Foresight, teamwork and long hours helped Public Health flip the switch

Faculty and Staff — April 7, 2020

Foresight, teamwork and long hours helped Public Health flip the switch

Apart from the hard work and long hours involved in moving 69 Public Health courses online, Margaret Murphy’s biggest challenge at the start of the coronavirus emergency was resetting her expectations. The urgency of the situation meant she had to focus on utility, not perfection.

“I had to adjust my brain and reframe the goal,” said Murphy, who has worked as an instructional designer at the College of Public Health for five years. “The need in front of me was to help our instructors teach from a distance in ways that, for some, were very different than what they were used to. I had to accept that this wasn’t about trying to achieve the highest quality online course ever offered.”

“Collaboration's always been a really important part of the work I do at the university, but now more than ever.”

She had help achieving her “mind shift,” as she calls it, from a small group of instructional designers with whom she has talked daily for about a year as part of Microsoft Teams chat group — Jay Hsiao from Veterinary Medicine; DiAnna Palmer, Kelley Cupp and Byron Roush from Social Work; Aaron Carpenter from the John Glenn College of Public Affairs; and Elizabeth Flansburg-Cruz, who joined Murphy earlier this year and splits her time with Veterinary Medicine.

“They’re my buddies and my lifeline and my support,” she said. “Leaning on other people for help and hugs and high-fives, that’s essential.” Because she did, she and the other instructional designers in the group began tracking COVID-19 developments in early February — well before the outbreak took hold in Ohio —and started brainstorming how to provide the training and support needed to move courses online.

As events unfolded and began picking up speed, Murphy also leaned on the rock-solid support of her dean, Amy Fairchild.

“Above all, I’ve been impressed by Margaret’s introspection and critical – but always helpful – reflection back to me,” Fairchild said. “Whenever I run a faculty or staff meeting or retreat, I’ve come to learn that Margaret will always give me feedback that makes me the best person I can be as a teacher. What a pleasure it is to be her biggest cheerleader.”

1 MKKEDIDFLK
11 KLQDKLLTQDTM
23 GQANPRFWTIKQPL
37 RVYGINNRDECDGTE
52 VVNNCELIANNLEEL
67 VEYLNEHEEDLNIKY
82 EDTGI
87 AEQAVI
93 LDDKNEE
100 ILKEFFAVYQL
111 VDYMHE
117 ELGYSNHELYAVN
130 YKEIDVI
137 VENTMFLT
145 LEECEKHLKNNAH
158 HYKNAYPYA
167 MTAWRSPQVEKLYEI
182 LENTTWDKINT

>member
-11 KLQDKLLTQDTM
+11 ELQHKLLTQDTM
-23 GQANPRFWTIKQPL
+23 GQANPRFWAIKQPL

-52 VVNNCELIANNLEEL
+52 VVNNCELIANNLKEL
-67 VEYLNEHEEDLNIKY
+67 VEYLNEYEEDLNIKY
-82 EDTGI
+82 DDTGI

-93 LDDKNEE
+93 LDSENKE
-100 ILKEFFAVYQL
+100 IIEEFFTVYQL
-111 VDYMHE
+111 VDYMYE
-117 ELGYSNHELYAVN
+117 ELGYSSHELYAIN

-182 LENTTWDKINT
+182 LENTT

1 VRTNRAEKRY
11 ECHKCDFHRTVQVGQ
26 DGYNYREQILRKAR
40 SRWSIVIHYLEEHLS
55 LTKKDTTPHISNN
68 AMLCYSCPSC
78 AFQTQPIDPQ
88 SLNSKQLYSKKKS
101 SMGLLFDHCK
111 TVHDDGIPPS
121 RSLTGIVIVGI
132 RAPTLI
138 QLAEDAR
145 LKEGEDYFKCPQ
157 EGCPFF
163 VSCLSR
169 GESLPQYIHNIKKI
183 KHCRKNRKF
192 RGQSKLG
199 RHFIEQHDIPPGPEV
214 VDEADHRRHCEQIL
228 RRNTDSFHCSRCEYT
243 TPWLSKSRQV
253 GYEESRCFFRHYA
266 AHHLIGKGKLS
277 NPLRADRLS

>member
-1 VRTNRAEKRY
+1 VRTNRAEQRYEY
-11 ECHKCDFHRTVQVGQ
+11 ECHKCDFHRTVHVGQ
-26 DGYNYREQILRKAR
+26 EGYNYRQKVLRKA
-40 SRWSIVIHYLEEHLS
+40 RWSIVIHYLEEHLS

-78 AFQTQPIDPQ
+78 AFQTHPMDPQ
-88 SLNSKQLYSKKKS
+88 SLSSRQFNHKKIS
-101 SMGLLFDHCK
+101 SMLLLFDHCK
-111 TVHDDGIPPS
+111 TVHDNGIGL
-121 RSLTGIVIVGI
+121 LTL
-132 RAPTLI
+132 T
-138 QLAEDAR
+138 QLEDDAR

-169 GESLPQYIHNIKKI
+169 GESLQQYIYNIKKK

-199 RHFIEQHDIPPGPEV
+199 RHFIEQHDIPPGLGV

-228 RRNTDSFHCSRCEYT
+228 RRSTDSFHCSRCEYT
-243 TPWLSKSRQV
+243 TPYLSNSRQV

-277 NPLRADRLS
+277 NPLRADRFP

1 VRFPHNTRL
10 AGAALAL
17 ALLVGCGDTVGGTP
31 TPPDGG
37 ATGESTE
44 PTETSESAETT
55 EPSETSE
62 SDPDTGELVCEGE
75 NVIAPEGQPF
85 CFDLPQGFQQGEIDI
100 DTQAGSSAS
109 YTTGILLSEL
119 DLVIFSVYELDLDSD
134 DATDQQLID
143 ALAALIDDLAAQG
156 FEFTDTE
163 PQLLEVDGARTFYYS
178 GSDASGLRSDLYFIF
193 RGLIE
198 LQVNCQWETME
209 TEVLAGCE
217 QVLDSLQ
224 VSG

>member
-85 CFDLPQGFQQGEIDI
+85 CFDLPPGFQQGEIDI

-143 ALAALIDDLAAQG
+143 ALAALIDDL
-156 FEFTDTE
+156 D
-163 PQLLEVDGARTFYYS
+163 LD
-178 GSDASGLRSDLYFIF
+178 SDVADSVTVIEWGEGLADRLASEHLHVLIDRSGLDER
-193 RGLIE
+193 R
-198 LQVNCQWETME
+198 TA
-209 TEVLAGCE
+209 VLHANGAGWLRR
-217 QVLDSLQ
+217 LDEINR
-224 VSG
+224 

Murphy and Flansburg-Cruz began their work by evaluating all the Public Health courses (save for the 11 already online) for their readiness to convert to distance education. What they found was a continuum of need.

Some courses weren’t even on CarmenCanvas yet. Some courses that were on Canvas had a lot of content but no overview pages and no information on how to guide students through the course. “This is essential,” she said, “because putting files up on Canvas without guidance is akin to handing students a giant chunk of paper and then just walking away.”

Next, Murphy and Flansburg-Cruz created a template in Canvas for each of the 69 courses so the instructors could build online modules. In addition, they built a succinct college-specific resource site for faculty and staff to complement KeepTeaching.osu.edu, and they started a blog to share advice.

“For faculty, the challenge isn’t only how to use Canvas or how to give a quiz or how to give a lecture using Zoom,” she said. “It’s really about trying to figure out who you are as an online instructor. From my conversations with faculty, I think that’s the biggest piece. It’s almost like developing a new identity.”

“And that’s why I’m so proud of our faculty. Many people were a bit scared by this, but they did it and did it with patience and grace.  They challenged themselves and pushed themselves for the sake of our students. It’s just awesome.”

And how does Murphy sum up her effort? “I’m working a lot of crazy-long hours, but so is everybody else. This is my job. It’s just that my job is a bit intensified now.”